Yahoo has lost significant market share, reduced its staff multiple times, and its market cap continues to dive. But chief executive Scott Thompson is trying to rehydrate what is currently his raisin of a company by killing off unnecessary products and restructuring the organization.
The media giant is struggling to stay relevant while other companies take facets of its business and do them better. Yahoo News? Aggregated from all the other blogs and news sites out there who know what they’re doing. Answers? Made better by Quora. Search? Dominated by Google. Mail? Made less spam-y by Google. Maps? I’ll stop there.
Since 2006, Yahoo’s market cap has taken a dive from a high of $55.60 billion to $18.8 billion today. Along with this decline, Yahoo is losing revenue while continuing to increase costs. Indeed, the company seems a little desperate, even earning its own nickname as “patent troll” after suing Facebook for infringement in March.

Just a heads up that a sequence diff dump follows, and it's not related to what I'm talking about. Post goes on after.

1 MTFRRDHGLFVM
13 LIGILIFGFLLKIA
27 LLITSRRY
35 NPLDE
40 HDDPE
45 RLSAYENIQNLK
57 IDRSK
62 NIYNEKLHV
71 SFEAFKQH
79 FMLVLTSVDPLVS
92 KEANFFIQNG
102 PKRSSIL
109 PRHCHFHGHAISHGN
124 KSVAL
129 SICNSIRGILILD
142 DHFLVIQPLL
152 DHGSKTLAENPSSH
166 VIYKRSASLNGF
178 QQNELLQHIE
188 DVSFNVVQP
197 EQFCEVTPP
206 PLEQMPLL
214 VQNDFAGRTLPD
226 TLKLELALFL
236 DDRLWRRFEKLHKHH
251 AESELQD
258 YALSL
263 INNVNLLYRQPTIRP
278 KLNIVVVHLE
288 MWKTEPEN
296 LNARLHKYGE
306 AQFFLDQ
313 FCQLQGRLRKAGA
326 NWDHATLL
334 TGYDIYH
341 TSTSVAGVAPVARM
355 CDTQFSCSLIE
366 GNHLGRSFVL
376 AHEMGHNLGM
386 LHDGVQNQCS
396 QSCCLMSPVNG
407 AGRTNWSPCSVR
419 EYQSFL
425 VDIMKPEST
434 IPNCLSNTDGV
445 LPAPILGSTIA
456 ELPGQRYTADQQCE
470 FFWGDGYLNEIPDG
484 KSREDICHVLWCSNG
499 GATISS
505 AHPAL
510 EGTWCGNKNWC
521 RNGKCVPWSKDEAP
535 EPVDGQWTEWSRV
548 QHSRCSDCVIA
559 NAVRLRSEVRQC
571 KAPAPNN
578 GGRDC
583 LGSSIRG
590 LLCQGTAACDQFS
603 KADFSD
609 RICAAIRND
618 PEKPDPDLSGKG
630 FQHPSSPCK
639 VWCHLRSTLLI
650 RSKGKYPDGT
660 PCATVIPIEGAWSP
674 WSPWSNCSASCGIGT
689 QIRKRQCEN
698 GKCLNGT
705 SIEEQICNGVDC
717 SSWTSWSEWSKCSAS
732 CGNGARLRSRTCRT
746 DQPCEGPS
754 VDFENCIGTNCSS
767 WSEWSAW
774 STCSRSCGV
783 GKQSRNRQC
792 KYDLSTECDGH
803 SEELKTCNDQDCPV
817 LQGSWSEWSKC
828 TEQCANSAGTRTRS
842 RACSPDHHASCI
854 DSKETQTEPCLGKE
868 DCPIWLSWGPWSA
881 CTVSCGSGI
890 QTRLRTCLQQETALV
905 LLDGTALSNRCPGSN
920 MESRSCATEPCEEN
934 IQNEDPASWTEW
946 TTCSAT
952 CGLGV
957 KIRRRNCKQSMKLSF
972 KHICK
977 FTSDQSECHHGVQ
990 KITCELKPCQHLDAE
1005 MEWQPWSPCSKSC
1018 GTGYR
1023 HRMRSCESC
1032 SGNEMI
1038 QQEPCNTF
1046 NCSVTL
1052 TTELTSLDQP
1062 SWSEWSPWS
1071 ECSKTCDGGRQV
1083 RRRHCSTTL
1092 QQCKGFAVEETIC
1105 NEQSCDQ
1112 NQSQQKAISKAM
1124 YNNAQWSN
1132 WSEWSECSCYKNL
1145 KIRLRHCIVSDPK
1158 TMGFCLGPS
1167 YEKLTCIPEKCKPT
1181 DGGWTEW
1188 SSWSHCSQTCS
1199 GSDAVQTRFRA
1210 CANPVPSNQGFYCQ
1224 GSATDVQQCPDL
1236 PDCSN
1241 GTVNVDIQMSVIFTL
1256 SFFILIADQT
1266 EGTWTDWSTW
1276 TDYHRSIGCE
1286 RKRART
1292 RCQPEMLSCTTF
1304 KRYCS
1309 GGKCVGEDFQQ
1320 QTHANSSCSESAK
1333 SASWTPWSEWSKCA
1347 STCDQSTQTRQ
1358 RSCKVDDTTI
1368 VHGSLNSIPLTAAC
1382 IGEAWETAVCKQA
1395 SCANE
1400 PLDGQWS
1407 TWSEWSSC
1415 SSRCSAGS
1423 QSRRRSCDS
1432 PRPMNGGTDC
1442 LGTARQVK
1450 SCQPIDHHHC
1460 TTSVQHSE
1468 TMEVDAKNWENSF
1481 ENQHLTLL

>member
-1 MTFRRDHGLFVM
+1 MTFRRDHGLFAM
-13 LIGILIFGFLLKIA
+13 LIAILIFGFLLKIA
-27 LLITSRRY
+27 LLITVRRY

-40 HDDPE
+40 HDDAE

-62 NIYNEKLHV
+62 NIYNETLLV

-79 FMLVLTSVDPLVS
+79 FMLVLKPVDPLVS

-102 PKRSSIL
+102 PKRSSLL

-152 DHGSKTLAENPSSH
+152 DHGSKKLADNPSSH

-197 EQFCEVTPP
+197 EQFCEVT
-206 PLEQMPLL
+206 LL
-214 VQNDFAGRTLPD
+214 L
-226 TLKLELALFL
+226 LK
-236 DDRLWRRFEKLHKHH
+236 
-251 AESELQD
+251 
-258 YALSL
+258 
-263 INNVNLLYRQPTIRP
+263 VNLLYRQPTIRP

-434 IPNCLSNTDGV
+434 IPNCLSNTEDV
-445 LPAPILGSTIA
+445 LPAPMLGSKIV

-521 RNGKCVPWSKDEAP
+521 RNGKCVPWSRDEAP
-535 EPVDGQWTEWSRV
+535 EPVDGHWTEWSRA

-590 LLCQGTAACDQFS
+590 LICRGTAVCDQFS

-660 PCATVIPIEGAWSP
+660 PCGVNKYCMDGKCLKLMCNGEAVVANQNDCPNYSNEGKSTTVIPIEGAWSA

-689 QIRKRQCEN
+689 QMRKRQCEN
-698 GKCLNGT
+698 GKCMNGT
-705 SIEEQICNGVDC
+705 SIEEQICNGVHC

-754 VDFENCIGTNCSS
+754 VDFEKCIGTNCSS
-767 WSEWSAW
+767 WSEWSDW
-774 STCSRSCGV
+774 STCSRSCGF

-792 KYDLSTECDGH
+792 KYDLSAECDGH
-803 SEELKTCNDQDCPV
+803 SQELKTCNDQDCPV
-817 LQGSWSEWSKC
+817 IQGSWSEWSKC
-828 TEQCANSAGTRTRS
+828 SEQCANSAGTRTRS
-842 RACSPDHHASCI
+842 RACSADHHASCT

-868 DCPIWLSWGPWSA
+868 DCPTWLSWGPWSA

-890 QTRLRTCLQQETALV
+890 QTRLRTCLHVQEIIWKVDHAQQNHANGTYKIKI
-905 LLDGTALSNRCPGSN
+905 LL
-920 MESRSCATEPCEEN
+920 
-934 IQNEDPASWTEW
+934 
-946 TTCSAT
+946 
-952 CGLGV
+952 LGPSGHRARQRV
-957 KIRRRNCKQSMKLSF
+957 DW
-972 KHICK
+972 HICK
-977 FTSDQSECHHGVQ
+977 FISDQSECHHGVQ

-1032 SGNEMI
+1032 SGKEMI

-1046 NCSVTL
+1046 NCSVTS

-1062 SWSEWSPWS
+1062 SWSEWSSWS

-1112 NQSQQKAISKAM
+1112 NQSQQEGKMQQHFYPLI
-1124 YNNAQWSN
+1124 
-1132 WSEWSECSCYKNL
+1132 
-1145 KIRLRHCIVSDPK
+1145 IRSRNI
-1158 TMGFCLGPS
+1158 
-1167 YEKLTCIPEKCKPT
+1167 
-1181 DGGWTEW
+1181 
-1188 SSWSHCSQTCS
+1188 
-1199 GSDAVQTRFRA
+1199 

But the company’s trying to dig itself out. In 2008, Jerry Yang, Yahoo’s former CEO decided to cut his staff by 10 percent. In 2012, Yahoo’s current CEO Scott Thompson followed suit and cut staff by 14 percent. The hope is that this will reduce Yahoo’s costs and allow it to be nimbler and raise its stock price, which hasn’t hit above $20/share in three years.
All in all, we’ve only seen the beginning of Thompson’s reign. The CEO announced a plan to kill off or combine a number of unnecessary products and help streamline operations. These could include a few of the products mentioned above, including Maps, Messenger, and Answers.
Check out the infographic below:
Infographic via Hightable; Yahoo car image via Thomas Hawk/Flickr
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